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Written by Melissa LionAuthor Alerts:  Random House will alert you to new works by Melissa Lion

· Wendy Lamb Books
· eBook · Ages 12 and up
· April 2, 2009 · $4.99 · 978-0-307-54863-4 (0-307-54863-5)

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I've snuck into his house through the window he snuck out of so many nights. It is nearly midnight, but it's the last day of summer, and so the night sky is a burning purple, the final moments of sunset. Not the deep black of the winter night. I know I should be home, in my own bed, waiting for morning, for the first day back to school. But I want to be with him, though I know he's not here. The house is completely empty of him, his mom, his brother. All of them are gone--furniture, posters, sounds of boys laughing. But there are shreds of them left in this house. There is a smell of wet leaves and dirt--the smell of him after he ran across the field of fireweed to my window in the dark. As I kneel on the floor, in the blue light I see streaks from sneakers and hiking boots and waders. And I stand and face the huge diamond-shaped window that looks out at the bay and to Iliamna, a pulsing blue peak two hundred miles away.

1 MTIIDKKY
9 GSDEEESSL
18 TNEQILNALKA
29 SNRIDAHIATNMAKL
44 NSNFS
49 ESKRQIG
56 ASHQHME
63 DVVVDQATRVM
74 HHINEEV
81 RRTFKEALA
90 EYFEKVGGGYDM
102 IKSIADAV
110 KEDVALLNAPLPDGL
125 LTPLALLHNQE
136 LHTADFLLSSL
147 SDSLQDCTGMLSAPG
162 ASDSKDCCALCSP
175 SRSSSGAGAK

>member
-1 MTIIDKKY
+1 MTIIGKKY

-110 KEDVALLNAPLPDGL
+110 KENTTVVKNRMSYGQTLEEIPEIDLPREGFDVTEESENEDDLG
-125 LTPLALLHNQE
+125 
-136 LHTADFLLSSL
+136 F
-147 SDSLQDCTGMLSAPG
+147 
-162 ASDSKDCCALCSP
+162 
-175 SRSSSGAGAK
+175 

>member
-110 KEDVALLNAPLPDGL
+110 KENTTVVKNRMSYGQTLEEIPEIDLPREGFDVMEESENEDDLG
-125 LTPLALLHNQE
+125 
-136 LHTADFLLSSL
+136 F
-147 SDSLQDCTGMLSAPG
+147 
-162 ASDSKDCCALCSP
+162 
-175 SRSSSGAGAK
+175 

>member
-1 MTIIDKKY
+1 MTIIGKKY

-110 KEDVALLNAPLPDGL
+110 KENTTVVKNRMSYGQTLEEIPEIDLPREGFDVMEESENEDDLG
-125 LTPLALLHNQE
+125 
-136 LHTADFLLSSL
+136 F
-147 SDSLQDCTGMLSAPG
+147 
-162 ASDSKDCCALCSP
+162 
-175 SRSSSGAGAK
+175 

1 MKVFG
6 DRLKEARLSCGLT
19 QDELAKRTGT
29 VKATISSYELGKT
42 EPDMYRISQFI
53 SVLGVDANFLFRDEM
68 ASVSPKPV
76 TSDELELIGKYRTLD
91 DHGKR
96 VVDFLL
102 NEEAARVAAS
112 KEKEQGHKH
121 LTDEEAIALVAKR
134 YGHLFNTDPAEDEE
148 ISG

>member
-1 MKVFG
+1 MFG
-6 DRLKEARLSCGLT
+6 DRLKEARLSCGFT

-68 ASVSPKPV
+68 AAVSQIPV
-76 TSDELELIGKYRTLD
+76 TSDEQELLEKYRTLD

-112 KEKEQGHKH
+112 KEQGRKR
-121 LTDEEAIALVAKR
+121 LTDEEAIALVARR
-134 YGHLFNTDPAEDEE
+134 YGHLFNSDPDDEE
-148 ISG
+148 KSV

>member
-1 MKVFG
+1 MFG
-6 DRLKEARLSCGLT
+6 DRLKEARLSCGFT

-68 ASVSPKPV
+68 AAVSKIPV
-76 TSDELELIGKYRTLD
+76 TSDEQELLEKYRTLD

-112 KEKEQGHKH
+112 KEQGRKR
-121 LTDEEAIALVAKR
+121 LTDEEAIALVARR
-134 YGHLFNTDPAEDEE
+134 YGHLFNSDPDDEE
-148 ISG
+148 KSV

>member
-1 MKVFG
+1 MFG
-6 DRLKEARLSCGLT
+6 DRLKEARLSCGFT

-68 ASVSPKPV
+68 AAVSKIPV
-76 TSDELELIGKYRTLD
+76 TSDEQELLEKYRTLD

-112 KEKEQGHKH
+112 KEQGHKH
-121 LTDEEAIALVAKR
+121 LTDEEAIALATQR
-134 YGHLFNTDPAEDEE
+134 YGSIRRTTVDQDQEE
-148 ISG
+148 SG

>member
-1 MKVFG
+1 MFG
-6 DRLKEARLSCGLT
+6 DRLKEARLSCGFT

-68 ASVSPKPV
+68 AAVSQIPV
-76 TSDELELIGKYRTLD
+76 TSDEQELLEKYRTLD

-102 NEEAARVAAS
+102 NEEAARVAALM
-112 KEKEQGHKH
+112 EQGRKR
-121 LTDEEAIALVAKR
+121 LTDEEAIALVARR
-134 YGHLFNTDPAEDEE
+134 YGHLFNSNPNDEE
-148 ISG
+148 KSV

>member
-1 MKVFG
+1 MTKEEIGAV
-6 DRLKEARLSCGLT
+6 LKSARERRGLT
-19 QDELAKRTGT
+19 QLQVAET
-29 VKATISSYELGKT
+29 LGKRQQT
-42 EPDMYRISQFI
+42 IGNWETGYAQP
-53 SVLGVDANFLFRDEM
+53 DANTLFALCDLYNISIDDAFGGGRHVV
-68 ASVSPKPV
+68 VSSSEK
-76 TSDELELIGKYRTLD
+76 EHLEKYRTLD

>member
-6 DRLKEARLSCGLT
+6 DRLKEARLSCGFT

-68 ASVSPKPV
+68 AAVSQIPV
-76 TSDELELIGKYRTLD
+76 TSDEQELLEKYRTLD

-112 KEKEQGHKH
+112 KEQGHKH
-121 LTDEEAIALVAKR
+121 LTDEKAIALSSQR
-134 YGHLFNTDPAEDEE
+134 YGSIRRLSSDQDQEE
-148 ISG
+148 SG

He was there, close to me, his arms around me, whispering like he had so many times. "Iliamna, that's you. Redoubt is Dottie, and Spurr is Gwen. The three sisters," he said, his arm over my shoulder, pointing at the range that looked so close because of its size. Iliamna was closest and looked the largest but was the shortest of the three. And Spurr was just a smudge in the sky, but it was the tallest peak on the range.
I turn from the window and drag my finger in the dust. Spiderwebs pull and pop as I break their delicate holds.